I am not going jump into that argument, except to advise if you are coming to NZ, or anywhere there are wild fish over 3 or 4 pounds, in a river, get the line on the reel when playing a fish – and here is why.
A good friend of mine in the USA gave me a call to ask a favour. He had an important business contact, Gareth, coming out to New Zealand, to the central North Island, and staying for a couple of days in Taupo. He wondered if I could take him fishing for a day.
I was going to be in the area at the same time, so, no problem said I, before enquiring about Gareth’s experience. Seems Gareth was an accomplished fisher who regularly fished famous waters, staying at the best Lodges, fishing with the best guides. Well monied it seemed; should have been my first warning signal.
If I picked up the warning lights I ignored them. Bit silly.
I picked up Gareth from the Huka Lodge, consistently rated in the top ten lodges in the world, where they have a freezer full of arms and legs collected from patrons, and we headed for the Tauranga-Taupo River (TT), 30 minutes away.
Gareth regaled me with stories of the fishing he had enjoyed - 30 to 40 fish in a day, a regular occurrence it seemed. I told him that we might get 5 or 6 fish but they should be good sized.
On arrival we suited up, and with 5wt rods, nymphs rigged fore-and-aft in the NZ way, a tiny indicator looped in, and headed up river. I spotted a reasonable fish lurking close to the far bank, keyed Gareth in on the fish, and let him loose.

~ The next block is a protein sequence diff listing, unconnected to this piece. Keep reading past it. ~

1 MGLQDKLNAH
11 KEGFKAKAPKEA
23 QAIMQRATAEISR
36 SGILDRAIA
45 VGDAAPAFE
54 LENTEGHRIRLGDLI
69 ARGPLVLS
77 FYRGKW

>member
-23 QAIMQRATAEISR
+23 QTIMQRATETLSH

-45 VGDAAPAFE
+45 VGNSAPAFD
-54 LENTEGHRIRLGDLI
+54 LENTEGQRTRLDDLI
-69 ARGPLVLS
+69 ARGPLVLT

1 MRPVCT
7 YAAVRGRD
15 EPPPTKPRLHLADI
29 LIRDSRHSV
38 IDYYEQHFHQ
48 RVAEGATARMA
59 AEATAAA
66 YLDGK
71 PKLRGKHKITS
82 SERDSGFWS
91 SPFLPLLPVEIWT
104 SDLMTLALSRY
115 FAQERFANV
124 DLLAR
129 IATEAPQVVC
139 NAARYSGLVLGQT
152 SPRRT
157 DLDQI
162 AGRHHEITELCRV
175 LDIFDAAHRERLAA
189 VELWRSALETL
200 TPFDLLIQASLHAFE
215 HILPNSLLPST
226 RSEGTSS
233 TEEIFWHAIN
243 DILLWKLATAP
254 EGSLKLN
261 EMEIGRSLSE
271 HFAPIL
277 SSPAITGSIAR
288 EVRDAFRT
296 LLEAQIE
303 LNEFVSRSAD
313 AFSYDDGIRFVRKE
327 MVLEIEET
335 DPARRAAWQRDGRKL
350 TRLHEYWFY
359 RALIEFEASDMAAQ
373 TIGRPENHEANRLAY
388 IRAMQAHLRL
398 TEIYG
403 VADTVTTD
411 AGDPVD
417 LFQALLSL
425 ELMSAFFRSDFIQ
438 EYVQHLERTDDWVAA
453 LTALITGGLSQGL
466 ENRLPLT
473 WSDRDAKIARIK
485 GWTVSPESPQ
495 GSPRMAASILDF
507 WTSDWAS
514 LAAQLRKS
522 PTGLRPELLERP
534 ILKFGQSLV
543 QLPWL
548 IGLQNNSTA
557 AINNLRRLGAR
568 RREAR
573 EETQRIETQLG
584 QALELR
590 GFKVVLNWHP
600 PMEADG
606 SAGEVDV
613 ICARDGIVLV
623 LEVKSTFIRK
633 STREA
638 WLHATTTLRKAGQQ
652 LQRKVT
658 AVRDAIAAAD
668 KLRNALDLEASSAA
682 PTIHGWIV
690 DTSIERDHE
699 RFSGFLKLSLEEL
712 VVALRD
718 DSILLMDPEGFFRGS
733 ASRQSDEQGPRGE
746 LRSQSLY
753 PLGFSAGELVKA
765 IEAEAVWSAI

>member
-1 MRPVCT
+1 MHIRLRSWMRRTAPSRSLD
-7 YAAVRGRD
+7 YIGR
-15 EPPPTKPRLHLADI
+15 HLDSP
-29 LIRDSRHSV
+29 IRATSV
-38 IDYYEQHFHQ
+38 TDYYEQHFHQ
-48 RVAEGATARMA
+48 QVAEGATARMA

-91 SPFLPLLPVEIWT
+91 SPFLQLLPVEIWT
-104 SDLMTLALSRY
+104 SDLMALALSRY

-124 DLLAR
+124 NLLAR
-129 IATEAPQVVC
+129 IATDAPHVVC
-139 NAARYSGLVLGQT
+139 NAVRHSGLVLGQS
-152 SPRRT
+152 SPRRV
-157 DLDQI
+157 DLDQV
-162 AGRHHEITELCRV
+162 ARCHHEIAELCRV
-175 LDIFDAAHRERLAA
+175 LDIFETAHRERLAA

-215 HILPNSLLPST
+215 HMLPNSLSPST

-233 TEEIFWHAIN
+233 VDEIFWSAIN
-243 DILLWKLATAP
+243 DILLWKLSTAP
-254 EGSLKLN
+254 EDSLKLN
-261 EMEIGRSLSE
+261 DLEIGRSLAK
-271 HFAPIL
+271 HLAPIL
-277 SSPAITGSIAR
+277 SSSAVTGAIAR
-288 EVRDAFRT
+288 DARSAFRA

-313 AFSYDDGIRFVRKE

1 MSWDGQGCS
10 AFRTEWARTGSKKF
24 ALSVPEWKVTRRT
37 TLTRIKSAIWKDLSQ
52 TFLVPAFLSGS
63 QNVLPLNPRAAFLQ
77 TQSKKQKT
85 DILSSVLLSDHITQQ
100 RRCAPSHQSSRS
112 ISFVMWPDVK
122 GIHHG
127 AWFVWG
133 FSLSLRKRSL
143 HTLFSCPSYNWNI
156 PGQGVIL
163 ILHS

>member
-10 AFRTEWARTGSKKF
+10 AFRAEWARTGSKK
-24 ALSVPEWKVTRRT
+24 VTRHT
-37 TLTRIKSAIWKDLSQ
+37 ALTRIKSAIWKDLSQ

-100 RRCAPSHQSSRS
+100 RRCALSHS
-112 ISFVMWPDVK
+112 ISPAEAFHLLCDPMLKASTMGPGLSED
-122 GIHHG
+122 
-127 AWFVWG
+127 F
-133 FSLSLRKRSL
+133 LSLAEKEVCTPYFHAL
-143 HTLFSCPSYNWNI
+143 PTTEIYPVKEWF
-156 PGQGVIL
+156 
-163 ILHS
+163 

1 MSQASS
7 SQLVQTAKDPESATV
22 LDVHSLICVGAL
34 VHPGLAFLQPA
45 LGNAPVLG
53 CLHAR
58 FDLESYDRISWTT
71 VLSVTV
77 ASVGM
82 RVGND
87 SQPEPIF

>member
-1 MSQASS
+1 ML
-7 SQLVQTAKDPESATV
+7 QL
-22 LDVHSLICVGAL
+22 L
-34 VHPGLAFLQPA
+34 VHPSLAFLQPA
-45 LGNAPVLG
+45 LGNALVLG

He could cast OK, mostly accurately, but with the bad habit of pulling too much line off the reel leaving too much loose line lying about, near his feet.
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On the second drift the fish moved out and munched on one of the nymphs, felt the hook and bolted downstream. So far downstream it pulled all the line on the water tight and straight to the rod tip. Then it turned and headed upstream as quickly as it headed downstream, forming a big trailing ‘belly’ in the line, behind it. Gareth was frantically stripping in line by hand. Rod pointing high into the sky.
“Get the line on the reel,” I advised Gareth, “it is a good fish, maybe four pounds.”
Gareth told me in a manner that made it very clear he was used to getting his own way, he preferred playing a fish line-to-hand, he knew what he was doing, and he did not need me to tell him how to fish. I decided to bide my time.
Feverishly stripping in line as fast as he could, he got the line tight to the fish again. The fish turned and headed downhill again, at full speed. The line shot through under Gareth’s line finger, then stopped dead.
The fish did not stop; it may have paused for a moment, but only as the hook ripped out of its lip.
Gareth looked down to see loose fly-line wrapped around one boot.
A few deeply obscene oaths did nothing to alter the situation – never does I have observed. I bit my tongue which also did not alter the situation, and we proceeded upstream.
Not much later, Gareth hooked another fish, with a similar result to the one above. Although this time the line wrapped around an innocuous looking, but spring-steel like grass root sticking out from the bank. And later again, a too tight a grip on the line, released too late, snapped the tippet.
I asked Gareth what sized fish he was catching for 30 to 40 a day. Seems they were all quite small, a big fish being 14 inches.
So, now it was time for a full, frank and meaningful exchange of views.
I told Gareth that if he wanted to land a big fish by his usual standards, he had better do exactly as I told him on the next fish, or we would be off back to the lodge, as I did not like wasting my time. He bristled; his money usually spoke louder than anyone elses, but agreed. No option really, I was not being paid for the days ‘guiding’, and it was an easy all downhill, downstream, amble back to the car.